1. Pettee Gabriel, K., Mason, J. and Sternfeld, B., 2015. Recent evidence exploring the associations between physical activity and menopausal symptoms in midlife women: perceived risks and possible health benefits. Women’s Midlife Health, 1(1).
  2. Juppi, H. K., Sipila, S., Cronin, N. J., Karvinen, S., Karppinen, J. E., Tammelin, T. H., Aukee, P., Kovanen, V., Kujala, U. M. and Laakkonen, E. K. (2020) ‘Role of Menopausal Transition and Physical Activity in Loss of Lean and Muscle Mass: A Follow-Up Study in Middle-Aged Finnish Women’, Journal of Clinical Medicine, 9(5).
  3. Carneiro, M. A. S., de Oliveira, G. N., de Sousa, J. F. R., Orsatti, C. L., Murta, E. F. C., Michelin, M. A., Cyrino, E. S. and Orsatti, F. L. (2021) ‘Effect of whole-body resistance training at different load intensities on circulating inflammatory biomarkers, body fat, muscular strength, and physical performance in postmenopausal women’, Applied Physiology Nutrition and Metabolism, 46(8), pp. 925-933.
  4. Neves, L. M., Fortaleza, A. C., Rossi, F. E., Diniz, T. A., Codogno, J. S., Gobbo, L. A., Gobbi, S. and Freitas, I. F. (2017) ‘Functional training reduces body fat and improves functional fitness and cholesterol levels in postmenopausal women: a randomized clinical trial’, Journal of Sports Medicine and Physical Fitness, 57(4), pp. 448-+.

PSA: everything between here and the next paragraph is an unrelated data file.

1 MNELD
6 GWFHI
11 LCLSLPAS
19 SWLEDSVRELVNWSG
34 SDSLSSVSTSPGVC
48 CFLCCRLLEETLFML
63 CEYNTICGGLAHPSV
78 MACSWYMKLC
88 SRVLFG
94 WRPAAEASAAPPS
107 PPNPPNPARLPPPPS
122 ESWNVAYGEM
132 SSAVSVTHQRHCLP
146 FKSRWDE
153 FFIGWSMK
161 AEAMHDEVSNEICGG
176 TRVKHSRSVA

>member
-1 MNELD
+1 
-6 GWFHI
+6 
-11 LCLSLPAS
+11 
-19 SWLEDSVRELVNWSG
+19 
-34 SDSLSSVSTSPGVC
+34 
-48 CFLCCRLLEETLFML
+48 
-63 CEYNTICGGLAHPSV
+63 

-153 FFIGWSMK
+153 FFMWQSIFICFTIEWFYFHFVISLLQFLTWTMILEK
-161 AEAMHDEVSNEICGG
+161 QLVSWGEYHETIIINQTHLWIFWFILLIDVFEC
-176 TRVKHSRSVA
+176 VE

5. Bonganha, V., Modeneze, D. M., Madruga, V. A. and Vilarta, R. (2012) ‘Effects of resistance training (RT) on body composition, muscle strength and quality of life (QoL) in postmenopausal life’, Archives of Gerontology and Geriatrics, 54(2), pp. 361-365.
  6. Valeh, S., Fatolahi, H. and Azarbayjani, M. A. (2020) ‘Effect of eight weeks of low, moderate, and high-intensity TRX training on hot flashes, mood, fat percentage, and muscular endurance in postmenopausal women’, Apunts-Medicina De L Esport, 55(207), pp. 97-103.
  7. Nunes, P. R. P., Barcelos, L. C., Oliveira, A. A., Furlanetto, R., Martins, F. M., Orsatti, C. L., Resende, E. and Orsatti, F. L. (2016) ‘Effect of resistance training on muscular strength and indicators of abdominal adiposity, metabolic risk, and inflammation in postmenopausal women: controlled and randomized clinical trial of efficacy of training volume’, Age, 38(2).